• In the Sea of Marmora they had to face the competition of the Samians, with whom they waged a war concerning the town of Perinthus, and of Miletus; but on the Bosporus they established themselves by means of settlements at Chalcedon and, above all, Byzantium (founded, according to tradition, 675 and 658 respectively).

  • In the later 7th century this current of trade dwindled in face of the great commercial and colonizing activity of Miletus; it probably received further injury through the subsequent interference of Athens on the Hellespont.

  • From Ephesus indeed the garrison fled upon the news of Granicus, but Miletus required a siege.

  • The Persian fleet in vain endeavoured to relieve it, and Miletus did not long hold out against Alexander's attack.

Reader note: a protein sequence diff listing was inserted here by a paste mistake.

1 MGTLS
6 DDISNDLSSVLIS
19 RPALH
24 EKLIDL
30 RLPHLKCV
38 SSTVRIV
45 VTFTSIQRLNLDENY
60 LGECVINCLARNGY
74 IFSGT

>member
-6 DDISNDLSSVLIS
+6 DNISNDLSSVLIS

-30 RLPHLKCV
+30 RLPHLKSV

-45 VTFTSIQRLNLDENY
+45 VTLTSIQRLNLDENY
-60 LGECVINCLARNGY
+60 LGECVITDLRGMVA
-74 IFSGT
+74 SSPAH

• He had after the siege of Miletus disbanded the GraecoMacedonian fleet, surrendering for the time all attempts of Alex- to challenge the command of the Aegean.

  • Corinth, Chalcis, Eretria and Miletus, Aegina founded no colonies.

  • This town, which was laid out on an exceptionally fine site according to a scientific plan by the architect Hippodamus of Miletus, soon rose to considerable importance, and attracted much of the Aegean and Levantine commerce which had hitherto been in Athenian hands.

  • Sisenna also translated the tales of Aristides of Miletus, and is supposed by some to have written a commentary on Plautus.

  • This property, first recorded by Thales of Miletus, suggested the word "electricity," from the Greek, i X�KTpov, a name applied, however, not only to amber but also to an alloy of gold and silver.

  • Thales of earth Miletus is claimed as the first exponent of the idea of a Flat Homer.